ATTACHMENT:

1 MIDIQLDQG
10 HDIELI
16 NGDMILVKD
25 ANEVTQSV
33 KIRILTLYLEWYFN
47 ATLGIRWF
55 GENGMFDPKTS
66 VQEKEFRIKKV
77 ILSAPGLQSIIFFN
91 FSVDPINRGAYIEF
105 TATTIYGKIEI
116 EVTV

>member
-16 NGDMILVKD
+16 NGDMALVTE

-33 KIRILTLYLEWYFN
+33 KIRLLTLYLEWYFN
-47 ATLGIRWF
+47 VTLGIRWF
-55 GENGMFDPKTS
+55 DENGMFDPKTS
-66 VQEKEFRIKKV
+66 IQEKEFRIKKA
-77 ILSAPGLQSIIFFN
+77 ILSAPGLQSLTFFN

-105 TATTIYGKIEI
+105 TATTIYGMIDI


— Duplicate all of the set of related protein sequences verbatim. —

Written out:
1 MIDIQLDQG
10 HDIELI
16 NGDMILVKD
25 ANEVTQSV
33 KIRILTLYLEWYFN
47 ATLGIRWF
55 GENGMFDPKTS
66 VQEKEFRIKKV
77 ILSAPGLQSIIFFN
91 FSVDPINRGAYIEF
105 TATTIYGKIEI
116 EVTV

>member
-16 NGDMILVKD
+16 NGDMALVTE

-33 KIRILTLYLEWYFN
+33 KIRLLTLYLEWYFN
-47 ATLGIRWF
+47 VTLGIRWF
-55 GENGMFDPKTS
+55 DENGMFDPKTS
-66 VQEKEFRIKKV
+66 IQEKEFRIKKA
-77 ILSAPGLQSIIFFN
+77 ILSAPGLQSLTFFN

-105 TATTIYGKIEI
+105 TATTIYGMIDI